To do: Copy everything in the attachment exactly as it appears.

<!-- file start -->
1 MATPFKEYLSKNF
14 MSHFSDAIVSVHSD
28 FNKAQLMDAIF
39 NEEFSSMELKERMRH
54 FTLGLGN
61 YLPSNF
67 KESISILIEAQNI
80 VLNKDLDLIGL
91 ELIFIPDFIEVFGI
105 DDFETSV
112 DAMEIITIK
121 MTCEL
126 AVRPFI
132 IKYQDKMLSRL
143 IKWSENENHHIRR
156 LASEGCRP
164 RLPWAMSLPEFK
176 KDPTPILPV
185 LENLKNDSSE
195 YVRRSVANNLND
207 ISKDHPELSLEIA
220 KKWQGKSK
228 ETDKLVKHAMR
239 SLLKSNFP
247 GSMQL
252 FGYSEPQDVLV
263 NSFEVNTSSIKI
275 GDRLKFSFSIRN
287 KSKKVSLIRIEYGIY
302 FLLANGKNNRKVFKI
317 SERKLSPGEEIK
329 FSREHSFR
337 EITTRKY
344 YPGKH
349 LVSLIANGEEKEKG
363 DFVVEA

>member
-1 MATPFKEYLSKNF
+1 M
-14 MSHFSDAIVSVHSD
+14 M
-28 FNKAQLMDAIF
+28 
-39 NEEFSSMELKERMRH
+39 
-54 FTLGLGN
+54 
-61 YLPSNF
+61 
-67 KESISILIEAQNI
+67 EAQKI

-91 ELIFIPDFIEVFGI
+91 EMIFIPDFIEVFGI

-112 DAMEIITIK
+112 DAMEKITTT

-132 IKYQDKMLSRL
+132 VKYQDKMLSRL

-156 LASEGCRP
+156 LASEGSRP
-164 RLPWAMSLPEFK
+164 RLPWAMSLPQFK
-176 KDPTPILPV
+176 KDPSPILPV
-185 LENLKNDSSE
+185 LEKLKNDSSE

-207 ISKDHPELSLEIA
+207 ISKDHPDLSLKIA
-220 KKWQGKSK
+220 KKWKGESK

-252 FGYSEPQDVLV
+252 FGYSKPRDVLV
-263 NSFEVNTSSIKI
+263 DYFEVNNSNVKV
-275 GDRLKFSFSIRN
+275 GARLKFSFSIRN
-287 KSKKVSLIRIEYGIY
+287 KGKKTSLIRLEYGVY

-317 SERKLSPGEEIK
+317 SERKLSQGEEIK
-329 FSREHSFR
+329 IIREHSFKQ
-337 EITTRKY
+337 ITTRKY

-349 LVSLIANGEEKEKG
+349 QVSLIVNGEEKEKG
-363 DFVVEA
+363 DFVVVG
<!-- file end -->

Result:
1 MATPFKEYLSKNF
14 MSHFSDAIVSVHSD
28 FNKAQLMDAIF
39 NEEFSSMELKERMRH
54 FTLGLGN
61 YLPSNF
67 KESISILIEAQNI
80 VLNKDLDLIGL
91 ELIFIPDFIEVFGI
105 DDFETSV
112 DAMEIITIK
121 MTCEL
126 AVRPFI
132 IKYQDKMLSRL
143 IKWSENENHHIRR
156 LASEGCRP
164 RLPWAMSLPEFK
176 KDPTPILPV
185 LENLKNDSSE
195 YVRRSVANNLND
207 ISKDHPELSLEIA
220 KKWQGKSK
228 ETDKLVKHAMR
239 SLLKSNFP
247 GSMQL
252 FGYSEPQDVLV
263 NSFEVNTSSIKI
275 GDRLKFSFSIRN
287 KSKKVSLIRIEYGIY
302 FLLANGKNNRKVFKI
317 SERKLSPGEEIK
329 FSREHSFR
337 EITTRKY
344 YPGKH
349 LVSLIANGEEKEKG
363 DFVVEA

>member
-1 MATPFKEYLSKNF
+1 M
-14 MSHFSDAIVSVHSD
+14 M
-28 FNKAQLMDAIF
+28 
-39 NEEFSSMELKERMRH
+39 
-54 FTLGLGN
+54 
-61 YLPSNF
+61 
-67 KESISILIEAQNI
+67 EAQKI

-91 ELIFIPDFIEVFGI
+91 EMIFIPDFIEVFGI

-112 DAMEIITIK
+112 DAMEKITTT

-132 IKYQDKMLSRL
+132 VKYQDKMLSRL

-156 LASEGCRP
+156 LASEGSRP
-164 RLPWAMSLPEFK
+164 RLPWAMSLPQFK
-176 KDPTPILPV
+176 KDPSPILPV
-185 LENLKNDSSE
+185 LEKLKNDSSE

-207 ISKDHPELSLEIA
+207 ISKDHPDLSLKIA
-220 KKWQGKSK
+220 KKWKGESK

-252 FGYSEPQDVLV
+252 FGYSKPRDVLV
-263 NSFEVNTSSIKI
+263 DYFEVNNSNVKV
-275 GDRLKFSFSIRN
+275 GARLKFSFSIRN
-287 KSKKVSLIRIEYGIY
+287 KGKKTSLIRLEYGVY

-317 SERKLSPGEEIK
+317 SERKLSQGEEIK
-329 FSREHSFR
+329 IIREHSFKQ
-337 EITTRKY
+337 ITTRKY

-349 LVSLIANGEEKEKG
+349 QVSLIVNGEEKEKG
-363 DFVVEA
+363 DFVVVG